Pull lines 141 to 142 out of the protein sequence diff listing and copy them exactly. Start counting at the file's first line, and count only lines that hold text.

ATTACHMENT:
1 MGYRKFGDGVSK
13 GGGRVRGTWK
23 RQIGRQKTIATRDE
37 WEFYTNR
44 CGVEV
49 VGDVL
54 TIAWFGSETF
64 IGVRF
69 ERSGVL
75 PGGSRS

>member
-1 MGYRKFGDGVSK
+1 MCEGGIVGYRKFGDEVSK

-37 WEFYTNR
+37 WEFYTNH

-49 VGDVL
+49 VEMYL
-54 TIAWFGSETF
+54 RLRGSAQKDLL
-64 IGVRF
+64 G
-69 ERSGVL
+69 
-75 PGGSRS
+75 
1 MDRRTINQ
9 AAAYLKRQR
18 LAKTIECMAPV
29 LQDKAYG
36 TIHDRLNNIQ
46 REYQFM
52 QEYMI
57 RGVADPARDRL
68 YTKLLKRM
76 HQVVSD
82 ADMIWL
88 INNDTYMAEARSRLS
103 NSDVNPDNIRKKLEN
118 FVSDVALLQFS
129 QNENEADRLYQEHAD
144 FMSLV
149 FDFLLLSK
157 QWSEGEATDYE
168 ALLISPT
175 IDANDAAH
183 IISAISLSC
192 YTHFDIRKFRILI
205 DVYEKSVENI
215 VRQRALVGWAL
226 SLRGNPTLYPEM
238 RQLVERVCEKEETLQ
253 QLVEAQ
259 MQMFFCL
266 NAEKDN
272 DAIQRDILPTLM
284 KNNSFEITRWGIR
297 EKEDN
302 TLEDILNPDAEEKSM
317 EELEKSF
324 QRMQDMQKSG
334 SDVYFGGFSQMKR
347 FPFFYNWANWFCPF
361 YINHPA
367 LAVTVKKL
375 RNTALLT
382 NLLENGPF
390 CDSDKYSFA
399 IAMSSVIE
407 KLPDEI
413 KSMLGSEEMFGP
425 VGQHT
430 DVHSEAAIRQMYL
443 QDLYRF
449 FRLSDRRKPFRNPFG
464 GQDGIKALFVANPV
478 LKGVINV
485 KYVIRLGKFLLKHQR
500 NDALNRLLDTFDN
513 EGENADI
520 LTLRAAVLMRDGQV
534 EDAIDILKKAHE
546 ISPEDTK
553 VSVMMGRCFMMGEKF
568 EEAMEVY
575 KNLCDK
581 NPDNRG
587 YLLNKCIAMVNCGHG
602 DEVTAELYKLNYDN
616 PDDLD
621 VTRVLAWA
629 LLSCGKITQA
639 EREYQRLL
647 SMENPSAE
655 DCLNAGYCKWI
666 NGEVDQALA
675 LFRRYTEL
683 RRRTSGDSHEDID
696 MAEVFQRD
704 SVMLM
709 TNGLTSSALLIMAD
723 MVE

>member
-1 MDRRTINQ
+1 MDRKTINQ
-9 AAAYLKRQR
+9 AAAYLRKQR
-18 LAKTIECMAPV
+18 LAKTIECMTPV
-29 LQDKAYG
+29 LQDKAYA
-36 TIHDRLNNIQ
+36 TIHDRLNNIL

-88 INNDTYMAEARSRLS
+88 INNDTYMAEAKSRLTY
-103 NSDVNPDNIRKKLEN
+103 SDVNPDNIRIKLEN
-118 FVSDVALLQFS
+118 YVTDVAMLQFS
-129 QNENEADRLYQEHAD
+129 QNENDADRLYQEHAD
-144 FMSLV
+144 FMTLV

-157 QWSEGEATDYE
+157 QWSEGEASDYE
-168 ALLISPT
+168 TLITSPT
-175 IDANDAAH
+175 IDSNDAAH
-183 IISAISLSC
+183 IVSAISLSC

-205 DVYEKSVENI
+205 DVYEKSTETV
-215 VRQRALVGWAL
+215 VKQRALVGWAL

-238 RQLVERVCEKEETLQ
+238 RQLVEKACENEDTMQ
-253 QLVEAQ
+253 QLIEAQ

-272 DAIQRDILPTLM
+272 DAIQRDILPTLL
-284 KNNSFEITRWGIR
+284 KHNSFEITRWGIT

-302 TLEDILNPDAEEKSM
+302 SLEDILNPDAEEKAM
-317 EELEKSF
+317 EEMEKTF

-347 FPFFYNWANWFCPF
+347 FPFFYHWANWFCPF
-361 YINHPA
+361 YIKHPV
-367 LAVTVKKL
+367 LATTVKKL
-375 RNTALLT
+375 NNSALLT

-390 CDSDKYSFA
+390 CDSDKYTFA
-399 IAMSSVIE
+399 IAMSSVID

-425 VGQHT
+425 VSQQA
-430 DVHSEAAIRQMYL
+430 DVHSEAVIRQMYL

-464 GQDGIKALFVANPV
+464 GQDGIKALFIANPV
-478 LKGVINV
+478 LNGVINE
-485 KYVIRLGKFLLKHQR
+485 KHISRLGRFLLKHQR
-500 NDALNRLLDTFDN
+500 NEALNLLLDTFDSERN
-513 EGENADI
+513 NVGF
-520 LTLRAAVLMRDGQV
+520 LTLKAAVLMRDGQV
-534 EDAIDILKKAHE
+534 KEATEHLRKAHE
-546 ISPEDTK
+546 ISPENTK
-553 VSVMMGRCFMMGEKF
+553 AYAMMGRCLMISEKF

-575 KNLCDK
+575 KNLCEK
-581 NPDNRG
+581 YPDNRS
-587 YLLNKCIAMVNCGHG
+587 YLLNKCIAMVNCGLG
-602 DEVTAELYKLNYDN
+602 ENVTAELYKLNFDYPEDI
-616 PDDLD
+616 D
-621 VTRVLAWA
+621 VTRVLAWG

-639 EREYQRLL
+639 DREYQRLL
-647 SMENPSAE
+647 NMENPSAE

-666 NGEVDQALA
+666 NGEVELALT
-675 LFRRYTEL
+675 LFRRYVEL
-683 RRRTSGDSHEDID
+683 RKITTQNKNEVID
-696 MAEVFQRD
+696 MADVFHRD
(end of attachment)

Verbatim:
-284 KNNSFEITRWGIR
+284 KHNSFEITRWGIT